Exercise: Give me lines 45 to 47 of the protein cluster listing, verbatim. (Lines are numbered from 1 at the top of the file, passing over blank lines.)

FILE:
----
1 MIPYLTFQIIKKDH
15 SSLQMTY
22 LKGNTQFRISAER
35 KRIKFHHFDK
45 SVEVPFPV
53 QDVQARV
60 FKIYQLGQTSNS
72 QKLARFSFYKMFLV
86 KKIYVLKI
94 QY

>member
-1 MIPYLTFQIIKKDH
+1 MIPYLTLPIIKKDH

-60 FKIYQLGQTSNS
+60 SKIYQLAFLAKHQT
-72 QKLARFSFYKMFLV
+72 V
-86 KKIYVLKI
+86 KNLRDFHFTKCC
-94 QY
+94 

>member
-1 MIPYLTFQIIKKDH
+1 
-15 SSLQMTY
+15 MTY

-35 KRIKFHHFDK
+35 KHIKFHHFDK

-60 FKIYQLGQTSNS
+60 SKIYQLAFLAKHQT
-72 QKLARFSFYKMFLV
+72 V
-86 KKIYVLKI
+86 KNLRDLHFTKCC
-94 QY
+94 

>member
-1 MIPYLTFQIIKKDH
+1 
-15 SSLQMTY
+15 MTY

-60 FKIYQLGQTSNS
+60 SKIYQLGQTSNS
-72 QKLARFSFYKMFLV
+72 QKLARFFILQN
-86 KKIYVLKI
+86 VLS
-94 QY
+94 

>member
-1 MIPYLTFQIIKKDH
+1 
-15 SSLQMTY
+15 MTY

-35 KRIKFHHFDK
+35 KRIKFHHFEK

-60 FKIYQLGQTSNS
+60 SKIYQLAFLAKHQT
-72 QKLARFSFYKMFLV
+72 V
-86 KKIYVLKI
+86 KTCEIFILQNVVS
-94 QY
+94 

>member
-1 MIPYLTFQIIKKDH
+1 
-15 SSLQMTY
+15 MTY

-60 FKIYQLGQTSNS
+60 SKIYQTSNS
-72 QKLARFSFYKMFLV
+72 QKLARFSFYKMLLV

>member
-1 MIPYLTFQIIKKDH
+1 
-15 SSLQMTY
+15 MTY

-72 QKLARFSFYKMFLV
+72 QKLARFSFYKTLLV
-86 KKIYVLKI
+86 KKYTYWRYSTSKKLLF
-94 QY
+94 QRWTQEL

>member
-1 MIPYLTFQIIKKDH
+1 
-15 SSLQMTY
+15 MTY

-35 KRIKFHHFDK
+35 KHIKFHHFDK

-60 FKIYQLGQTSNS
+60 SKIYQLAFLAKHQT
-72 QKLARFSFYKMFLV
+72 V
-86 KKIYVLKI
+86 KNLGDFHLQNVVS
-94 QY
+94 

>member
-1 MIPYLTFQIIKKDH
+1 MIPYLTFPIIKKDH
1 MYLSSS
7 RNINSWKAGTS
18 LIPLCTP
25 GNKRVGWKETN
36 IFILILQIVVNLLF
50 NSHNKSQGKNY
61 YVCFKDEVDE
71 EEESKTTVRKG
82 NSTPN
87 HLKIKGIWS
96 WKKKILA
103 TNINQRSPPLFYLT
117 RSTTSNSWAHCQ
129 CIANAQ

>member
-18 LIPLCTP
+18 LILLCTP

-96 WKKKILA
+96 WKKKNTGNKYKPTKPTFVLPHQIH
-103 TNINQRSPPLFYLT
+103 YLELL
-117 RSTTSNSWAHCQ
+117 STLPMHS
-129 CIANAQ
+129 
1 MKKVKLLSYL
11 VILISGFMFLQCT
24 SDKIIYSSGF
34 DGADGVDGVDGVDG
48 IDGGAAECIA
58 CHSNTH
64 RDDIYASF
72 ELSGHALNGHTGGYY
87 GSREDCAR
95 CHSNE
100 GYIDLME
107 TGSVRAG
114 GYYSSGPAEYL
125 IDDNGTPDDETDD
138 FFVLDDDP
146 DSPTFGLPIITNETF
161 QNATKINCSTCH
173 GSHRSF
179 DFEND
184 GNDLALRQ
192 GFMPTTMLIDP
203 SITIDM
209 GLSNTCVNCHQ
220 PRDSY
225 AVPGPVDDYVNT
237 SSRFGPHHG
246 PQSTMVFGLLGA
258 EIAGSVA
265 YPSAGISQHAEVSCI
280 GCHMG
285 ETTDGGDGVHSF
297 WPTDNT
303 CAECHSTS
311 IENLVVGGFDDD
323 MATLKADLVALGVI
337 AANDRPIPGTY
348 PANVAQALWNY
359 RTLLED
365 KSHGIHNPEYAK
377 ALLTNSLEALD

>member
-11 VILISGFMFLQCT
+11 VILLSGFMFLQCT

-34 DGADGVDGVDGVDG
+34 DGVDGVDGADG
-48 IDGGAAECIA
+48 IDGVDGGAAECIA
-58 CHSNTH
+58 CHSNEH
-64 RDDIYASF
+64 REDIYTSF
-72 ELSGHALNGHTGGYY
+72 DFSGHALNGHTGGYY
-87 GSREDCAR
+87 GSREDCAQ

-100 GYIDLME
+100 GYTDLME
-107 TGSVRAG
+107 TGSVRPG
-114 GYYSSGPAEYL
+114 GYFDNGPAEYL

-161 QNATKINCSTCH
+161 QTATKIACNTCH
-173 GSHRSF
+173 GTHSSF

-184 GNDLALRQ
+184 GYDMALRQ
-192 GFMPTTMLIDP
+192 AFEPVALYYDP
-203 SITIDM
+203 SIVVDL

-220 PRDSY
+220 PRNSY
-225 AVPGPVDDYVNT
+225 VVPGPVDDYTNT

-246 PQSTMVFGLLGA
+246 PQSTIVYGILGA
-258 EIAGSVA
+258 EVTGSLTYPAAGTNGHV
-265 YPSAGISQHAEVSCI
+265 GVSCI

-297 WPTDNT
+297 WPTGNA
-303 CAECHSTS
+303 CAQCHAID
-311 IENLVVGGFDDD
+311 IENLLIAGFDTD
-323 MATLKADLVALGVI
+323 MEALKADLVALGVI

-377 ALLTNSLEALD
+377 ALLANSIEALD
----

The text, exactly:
+72 QKLARFFILQN
-86 KKIYVLKI
+86 VLS